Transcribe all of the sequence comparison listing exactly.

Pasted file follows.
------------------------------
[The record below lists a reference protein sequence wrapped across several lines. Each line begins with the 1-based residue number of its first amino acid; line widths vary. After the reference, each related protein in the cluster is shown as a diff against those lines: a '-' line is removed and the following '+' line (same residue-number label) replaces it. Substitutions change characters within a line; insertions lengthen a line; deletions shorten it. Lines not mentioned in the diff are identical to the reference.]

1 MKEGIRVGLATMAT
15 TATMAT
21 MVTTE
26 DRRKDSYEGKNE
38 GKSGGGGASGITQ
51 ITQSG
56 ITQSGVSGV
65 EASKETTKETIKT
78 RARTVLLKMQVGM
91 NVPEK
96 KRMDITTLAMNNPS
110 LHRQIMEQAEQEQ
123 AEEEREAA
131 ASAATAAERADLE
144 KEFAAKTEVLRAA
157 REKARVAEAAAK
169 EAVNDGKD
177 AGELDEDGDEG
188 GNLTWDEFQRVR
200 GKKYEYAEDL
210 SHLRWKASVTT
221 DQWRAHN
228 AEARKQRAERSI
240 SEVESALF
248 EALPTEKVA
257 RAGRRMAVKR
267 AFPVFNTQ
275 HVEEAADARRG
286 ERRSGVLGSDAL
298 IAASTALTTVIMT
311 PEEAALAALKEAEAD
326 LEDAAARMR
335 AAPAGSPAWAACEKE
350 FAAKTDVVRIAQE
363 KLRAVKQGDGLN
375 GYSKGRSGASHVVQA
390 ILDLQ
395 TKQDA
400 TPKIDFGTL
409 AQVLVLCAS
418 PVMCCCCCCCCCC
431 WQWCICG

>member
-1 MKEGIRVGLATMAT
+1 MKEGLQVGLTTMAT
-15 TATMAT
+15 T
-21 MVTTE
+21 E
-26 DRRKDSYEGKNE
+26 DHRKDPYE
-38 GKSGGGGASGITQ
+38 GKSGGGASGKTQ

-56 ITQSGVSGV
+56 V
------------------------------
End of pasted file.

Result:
[The record below lists a reference protein sequence wrapped across several lines. Each line begins with the 1-based residue number of its first amino acid; line widths vary. After the reference, each related protein in the cluster is shown as a diff against those lines: a '-' line is removed and the following '+' line (same residue-number label) replaces it. Substitutions change characters within a line; insertions lengthen a line; deletions shorten it. Lines not mentioned in the diff are identical to the reference.]

1 MKEGIRVGLATMAT
15 TATMAT
21 MVTTE
26 DRRKDSYEGKNE
38 GKSGGGGASGITQ
51 ITQSG
56 ITQSGVSGV
65 EASKETTKETIKT
78 RARTVLLKMQVGM
91 NVPEK
96 KRMDITTLAMNNPS
110 LHRQIMEQAEQEQ
123 AEEEREAA
131 ASAATAAERADLE
144 KEFAAKTEVLRAA
157 REKARVAEAAAK
169 EAVNDGKD
177 AGELDEDGDEG
188 GNLTWDEFQRVR
200 GKKYEYAEDL
210 SHLRWKASVTT
221 DQWRAHN
228 AEARKQRAERSI
240 SEVESALF
248 EALPTEKVA
257 RAGRRMAVKR
267 AFPVFNTQ
275 HVEEAADARRG
286 ERRSGVLGSDAL
298 IAASTALTTVIMT
311 PEEAALAALKEAEAD
326 LEDAAARMR
335 AAPAGSPAWAACEKE
350 FAAKTDVVRIAQE
363 KLRAVKQGDGLN
375 GYSKGRSGASHVVQA
390 ILDLQ
395 TKQDA
400 TPKIDFGTL
409 AQVLVLCAS
418 PVMCCCCCCCCCC
431 WQWCICG

>member
-1 MKEGIRVGLATMAT
+1 MKEGLQVGLTTMAT
-15 TATMAT
+15 T
-21 MVTTE
+21 E
-26 DRRKDSYEGKNE
+26 DHRKDPYE
-38 GKSGGGGASGITQ
+38 GKSGGGASGKTQ

-56 ITQSGVSGV
+56 V